World Bank destroyed Albanian village in joint operation with corrupted Government – a typical crime story from Balkans

This post was first published in TH!NK ABOUT IT site 12th February 2009.

The internal report shows that a project of World Bank in southern Albania led to the destruction and destitution of a powerless village Jale in 2007. The report, obtained last week by Balkan Insight , a publication run by investigative journalists in southeast Europe, also noted allegations of corruption and efforts at a cover up. The Bank has already announced the suspension of a loan for the project. World bank, the world’s largest and most influential anti-poverty institution and part of the U.N. system, is doling out $100 billion over the next three years for development projects. (Source BalkanInsight) As the case from my viewpoint is not unique exception it is maybe worth to analyze it a bit more.

The investigation by an inspection panel found that World Bank management failed to comply with its policies with respect to the design, appraisal and implementation of the project, harming the local people affected by it. The probe also found that WB assisted the demolition by pressuring local construction police to take action and by supplying them with equipment and aerial photos.

In addition to the project’s failure to comply with World Bank policies,  the investigators noted allegations of corruption and complaints that the demolition of the Jale settlements was part of a bigger scheme to develop the area as a tourist resort.

The project

In 2005 $18 million in WP financing was provided for a vaguely-worded $39 million “coastal zone management” project that would clean up the area’s shoreline, “strengthen governance” of the zone, “enhance cultural resources,” and “encourage community support for sustainable coastal zone management.”

The World Bank only agreed to the financing after its board of directors in Washington was first assured that the Albanian government, headed by socialist Prime Minister Sali Berisha, had reached an agreement on a “moratorium” on demolitions of the houses of the Jale residents.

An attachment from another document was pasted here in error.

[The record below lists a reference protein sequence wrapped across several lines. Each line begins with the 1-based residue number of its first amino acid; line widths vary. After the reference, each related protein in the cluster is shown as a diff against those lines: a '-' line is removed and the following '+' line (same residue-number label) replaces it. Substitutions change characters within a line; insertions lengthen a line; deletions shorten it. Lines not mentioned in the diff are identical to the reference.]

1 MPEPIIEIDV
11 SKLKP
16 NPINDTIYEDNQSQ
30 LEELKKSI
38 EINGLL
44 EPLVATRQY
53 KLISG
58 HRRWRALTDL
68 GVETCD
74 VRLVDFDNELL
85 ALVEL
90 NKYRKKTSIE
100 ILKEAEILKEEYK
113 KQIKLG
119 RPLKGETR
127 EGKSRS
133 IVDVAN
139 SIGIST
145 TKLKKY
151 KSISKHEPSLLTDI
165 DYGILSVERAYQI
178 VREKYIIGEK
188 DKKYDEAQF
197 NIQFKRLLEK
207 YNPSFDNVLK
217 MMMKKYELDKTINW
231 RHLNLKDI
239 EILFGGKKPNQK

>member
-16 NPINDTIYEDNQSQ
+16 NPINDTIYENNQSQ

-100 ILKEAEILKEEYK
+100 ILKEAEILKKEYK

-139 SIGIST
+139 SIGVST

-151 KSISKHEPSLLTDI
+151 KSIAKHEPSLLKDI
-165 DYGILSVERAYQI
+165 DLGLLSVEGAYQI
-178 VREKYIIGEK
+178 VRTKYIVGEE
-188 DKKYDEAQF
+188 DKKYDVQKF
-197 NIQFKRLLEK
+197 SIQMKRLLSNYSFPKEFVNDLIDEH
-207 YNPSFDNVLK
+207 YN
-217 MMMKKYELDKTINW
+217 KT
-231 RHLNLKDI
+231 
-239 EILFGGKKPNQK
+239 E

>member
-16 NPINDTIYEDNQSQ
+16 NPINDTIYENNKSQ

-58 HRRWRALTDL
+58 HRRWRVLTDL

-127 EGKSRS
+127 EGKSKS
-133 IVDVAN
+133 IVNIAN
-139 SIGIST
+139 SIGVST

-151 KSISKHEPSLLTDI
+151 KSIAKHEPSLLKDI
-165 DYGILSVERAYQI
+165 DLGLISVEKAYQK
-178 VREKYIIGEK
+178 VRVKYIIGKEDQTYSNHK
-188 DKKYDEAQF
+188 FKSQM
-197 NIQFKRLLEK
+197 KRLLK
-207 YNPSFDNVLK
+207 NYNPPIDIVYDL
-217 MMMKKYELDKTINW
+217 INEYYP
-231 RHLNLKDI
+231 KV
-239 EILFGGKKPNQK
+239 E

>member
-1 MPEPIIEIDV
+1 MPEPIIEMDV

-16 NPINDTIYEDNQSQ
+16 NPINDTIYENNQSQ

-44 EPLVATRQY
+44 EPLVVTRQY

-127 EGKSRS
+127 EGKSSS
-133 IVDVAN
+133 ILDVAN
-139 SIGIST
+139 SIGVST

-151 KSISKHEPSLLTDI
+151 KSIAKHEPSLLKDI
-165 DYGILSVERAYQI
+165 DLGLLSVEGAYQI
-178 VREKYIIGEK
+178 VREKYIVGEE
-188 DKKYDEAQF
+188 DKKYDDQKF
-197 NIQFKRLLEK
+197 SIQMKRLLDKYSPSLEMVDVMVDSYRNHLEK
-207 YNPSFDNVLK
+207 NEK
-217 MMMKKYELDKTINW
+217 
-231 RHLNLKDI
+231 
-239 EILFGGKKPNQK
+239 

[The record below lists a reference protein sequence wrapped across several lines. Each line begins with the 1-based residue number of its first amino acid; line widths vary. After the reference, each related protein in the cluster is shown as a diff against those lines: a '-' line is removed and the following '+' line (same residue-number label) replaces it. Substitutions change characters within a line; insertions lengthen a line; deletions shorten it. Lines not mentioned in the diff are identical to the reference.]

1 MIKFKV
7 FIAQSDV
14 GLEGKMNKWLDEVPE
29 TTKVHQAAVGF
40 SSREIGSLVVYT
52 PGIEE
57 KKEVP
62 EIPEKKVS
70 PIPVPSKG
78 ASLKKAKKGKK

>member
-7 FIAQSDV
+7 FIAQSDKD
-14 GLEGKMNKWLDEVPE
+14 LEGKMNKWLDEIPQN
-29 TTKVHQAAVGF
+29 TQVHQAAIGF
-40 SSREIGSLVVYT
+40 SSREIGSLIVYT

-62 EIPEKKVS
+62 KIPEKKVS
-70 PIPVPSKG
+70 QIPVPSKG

That assurance came in the form of a critical sentence in what is known as a “project appraisal document” (or PAD). But the statement was false. No such deal had been struck.

On April 3, 2007, the villagers were notified that their houses would be demolished. They were given five days to appeal to a local court, which they did, but the construction police did not wait for the hearing. According to the investigators, many of the dispossessed were told they should be happy, as the World Bank would soon be giving them better homes and lifestyles.

Since the World Bank board had been wrongly assured that there would be no demolitions without a formal agreement, there were, of course, no World Bank-financed homes on the horizon. (Moreover, the panel report notes, the bank has done nothing since the demolitions to assist the victims in any way.)

The bulldozing caused an immediate furore in the Albanian media and parliament if not in Washington with one politician after another arguing they were illegal under Albanian law.(As source I have used FOX News).

Political connection/corruption

While never mentioned by name in any of the reports or memos, the Albanian responsible for coordinating the World Bank-financed project was Jamarber Malltezi, an official with the country’s Ministry of Public Works and the son-in-law of prime minister Berisha.

In March 2007, just weeks before Jale was demolished, Malltezi sent a letter to the head of the country’s “construction police” on the official letterhead of the Bank-financed project, according to the panel’s report discussing potential demolitions, “the importance of sustainable development” and the need for the police to act “as fast as possible.” Attached to the letter were two CDs with aerial photography financed with World Bank funds indicating the houses to be destroyed.

In addition to the project’s failure to comply with World Bank policies,  the investigators noted allegations of corruption and complaints that the demolition of the Jale settlements was part of a bigger scheme to develop the area as a tourist resort.

World Bank Spent More Than a Year Covering Up Destruction of Albanian Village

The investigative panel also accused World Bank management of misrepresenting facts during the probe and hampering the investigation by withholding access to data, while it notes the unusual lack of recollection of facts and crucial events by staff. Investigators say that several WB staff members both in headquarters and on the field were “coached” to provide unusually consistent but factually incorrect or misleading information.